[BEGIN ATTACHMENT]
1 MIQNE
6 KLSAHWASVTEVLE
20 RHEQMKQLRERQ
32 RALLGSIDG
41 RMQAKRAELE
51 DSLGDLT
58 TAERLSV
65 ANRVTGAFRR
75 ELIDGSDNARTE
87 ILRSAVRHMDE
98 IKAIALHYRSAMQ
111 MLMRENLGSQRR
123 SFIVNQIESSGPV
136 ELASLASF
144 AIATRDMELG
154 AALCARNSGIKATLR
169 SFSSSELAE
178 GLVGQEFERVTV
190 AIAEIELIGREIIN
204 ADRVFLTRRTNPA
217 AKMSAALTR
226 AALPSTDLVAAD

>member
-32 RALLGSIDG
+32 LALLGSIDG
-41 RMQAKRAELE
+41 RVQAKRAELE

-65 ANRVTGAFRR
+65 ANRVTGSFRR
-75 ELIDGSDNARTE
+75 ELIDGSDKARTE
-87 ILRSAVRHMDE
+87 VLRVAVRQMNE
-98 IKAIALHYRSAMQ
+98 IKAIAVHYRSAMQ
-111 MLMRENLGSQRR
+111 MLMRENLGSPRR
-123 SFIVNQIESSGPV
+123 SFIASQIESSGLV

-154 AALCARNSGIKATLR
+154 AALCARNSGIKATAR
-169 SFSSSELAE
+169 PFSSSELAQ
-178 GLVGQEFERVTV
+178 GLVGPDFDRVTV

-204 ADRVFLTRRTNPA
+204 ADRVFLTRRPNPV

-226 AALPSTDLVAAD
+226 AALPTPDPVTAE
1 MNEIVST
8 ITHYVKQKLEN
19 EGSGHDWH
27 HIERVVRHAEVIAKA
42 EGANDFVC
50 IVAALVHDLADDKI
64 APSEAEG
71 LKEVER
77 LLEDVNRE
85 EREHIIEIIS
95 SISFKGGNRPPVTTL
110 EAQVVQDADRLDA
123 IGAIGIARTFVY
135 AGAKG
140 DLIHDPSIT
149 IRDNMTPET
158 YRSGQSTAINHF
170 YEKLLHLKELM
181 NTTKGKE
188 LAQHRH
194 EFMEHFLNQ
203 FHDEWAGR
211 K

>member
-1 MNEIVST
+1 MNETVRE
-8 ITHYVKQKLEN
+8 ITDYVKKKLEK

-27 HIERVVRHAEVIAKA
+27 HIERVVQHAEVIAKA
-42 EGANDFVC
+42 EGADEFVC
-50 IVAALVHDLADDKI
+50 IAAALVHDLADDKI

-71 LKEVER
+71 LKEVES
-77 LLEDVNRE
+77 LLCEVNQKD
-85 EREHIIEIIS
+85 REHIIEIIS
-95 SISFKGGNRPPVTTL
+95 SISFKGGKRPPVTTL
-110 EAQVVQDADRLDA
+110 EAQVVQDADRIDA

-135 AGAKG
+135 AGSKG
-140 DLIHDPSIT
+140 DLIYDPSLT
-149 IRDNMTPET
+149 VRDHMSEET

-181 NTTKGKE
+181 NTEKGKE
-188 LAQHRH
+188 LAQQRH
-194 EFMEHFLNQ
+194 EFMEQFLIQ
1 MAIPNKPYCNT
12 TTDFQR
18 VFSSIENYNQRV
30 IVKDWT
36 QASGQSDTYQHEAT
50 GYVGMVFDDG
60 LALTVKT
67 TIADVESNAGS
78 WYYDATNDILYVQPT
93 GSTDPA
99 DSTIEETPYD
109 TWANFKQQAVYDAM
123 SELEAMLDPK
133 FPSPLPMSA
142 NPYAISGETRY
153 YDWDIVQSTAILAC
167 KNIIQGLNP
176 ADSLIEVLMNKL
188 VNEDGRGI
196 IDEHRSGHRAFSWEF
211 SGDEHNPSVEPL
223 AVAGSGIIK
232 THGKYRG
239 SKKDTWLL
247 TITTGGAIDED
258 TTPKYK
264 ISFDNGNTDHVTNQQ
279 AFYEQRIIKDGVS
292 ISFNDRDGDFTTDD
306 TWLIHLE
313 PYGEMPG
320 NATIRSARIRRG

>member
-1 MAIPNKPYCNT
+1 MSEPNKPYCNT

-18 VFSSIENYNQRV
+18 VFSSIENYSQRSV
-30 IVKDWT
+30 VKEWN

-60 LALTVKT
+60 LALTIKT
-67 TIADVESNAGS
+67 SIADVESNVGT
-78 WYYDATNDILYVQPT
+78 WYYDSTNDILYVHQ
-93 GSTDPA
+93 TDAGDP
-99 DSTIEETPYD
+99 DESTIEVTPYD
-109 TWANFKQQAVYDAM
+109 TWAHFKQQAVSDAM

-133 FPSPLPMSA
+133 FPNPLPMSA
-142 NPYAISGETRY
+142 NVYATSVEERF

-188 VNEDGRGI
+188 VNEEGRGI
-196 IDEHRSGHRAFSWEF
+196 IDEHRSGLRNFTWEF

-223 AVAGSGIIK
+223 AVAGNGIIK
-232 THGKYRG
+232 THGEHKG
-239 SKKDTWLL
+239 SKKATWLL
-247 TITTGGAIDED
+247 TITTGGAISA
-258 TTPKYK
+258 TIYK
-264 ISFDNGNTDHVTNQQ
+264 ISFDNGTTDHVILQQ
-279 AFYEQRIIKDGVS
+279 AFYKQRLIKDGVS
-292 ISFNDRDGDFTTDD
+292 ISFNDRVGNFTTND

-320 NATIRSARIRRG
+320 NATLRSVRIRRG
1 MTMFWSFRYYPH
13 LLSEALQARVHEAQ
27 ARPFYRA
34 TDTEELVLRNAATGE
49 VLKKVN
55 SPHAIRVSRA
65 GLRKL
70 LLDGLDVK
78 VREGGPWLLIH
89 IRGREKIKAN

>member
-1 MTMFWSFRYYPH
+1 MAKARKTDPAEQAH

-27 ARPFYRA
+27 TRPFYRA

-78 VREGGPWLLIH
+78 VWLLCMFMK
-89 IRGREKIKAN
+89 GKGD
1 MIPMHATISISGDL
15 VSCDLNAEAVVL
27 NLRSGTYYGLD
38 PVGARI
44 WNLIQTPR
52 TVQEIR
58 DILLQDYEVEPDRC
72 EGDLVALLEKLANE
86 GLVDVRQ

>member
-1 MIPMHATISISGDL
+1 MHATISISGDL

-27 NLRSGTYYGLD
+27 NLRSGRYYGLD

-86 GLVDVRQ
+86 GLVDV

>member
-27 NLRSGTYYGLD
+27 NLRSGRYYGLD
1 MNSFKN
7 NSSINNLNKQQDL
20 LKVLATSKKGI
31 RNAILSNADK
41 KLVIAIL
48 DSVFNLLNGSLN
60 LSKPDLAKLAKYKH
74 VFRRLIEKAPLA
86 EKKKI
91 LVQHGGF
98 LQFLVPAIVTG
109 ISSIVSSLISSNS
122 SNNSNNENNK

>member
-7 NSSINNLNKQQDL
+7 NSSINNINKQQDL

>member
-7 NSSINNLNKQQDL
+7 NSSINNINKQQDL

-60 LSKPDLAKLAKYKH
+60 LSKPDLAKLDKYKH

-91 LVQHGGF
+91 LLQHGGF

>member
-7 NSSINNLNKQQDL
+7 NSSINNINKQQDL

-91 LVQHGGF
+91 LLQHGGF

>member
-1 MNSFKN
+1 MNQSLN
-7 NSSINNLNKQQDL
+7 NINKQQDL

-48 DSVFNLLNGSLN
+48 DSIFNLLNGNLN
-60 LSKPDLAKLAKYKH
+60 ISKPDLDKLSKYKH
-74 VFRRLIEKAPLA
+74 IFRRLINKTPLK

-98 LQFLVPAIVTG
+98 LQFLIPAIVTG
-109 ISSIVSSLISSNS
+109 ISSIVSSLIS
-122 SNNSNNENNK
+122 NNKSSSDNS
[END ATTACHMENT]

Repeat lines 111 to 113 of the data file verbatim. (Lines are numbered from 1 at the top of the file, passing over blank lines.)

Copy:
50 GYVGMVFDDG
60 LALTVKT
67 TIADVESNAGS